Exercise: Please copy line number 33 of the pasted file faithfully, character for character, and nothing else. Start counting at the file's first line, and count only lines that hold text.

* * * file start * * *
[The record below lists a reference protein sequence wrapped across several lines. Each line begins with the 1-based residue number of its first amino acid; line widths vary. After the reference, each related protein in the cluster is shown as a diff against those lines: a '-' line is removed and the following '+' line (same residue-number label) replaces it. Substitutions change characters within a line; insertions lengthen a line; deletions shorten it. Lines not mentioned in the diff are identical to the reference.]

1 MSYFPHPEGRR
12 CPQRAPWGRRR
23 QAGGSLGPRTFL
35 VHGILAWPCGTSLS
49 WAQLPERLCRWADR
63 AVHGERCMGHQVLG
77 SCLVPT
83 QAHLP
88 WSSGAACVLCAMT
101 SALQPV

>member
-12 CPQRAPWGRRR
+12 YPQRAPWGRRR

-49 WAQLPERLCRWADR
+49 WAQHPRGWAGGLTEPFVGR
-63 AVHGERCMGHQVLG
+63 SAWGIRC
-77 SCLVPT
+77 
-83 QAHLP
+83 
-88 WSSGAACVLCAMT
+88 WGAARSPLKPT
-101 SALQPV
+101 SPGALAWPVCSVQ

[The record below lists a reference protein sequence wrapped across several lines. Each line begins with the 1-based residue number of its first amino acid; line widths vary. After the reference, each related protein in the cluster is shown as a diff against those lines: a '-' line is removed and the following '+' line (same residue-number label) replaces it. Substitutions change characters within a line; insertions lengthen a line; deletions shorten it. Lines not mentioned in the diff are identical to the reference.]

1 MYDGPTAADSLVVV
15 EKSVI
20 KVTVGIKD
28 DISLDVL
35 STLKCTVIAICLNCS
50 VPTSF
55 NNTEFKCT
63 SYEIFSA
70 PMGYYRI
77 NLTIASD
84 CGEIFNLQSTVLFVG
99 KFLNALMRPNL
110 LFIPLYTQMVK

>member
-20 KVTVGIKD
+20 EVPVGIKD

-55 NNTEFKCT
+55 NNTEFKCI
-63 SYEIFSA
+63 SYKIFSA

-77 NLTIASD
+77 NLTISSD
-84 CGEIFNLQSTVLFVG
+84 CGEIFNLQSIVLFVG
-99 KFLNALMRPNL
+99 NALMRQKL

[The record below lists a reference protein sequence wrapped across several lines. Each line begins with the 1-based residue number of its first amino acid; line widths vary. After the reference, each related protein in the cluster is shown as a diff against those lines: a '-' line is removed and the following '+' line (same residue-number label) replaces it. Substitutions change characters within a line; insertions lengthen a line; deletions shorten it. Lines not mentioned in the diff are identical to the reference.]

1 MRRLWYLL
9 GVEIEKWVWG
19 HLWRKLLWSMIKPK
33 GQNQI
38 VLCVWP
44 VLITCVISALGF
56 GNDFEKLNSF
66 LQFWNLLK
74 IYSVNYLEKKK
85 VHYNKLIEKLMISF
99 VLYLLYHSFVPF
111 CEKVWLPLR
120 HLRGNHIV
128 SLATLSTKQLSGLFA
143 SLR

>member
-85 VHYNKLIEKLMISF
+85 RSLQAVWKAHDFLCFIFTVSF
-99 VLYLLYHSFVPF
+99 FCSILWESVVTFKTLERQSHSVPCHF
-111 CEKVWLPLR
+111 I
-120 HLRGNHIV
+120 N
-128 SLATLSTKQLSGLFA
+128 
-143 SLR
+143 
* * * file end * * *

50 VPTSF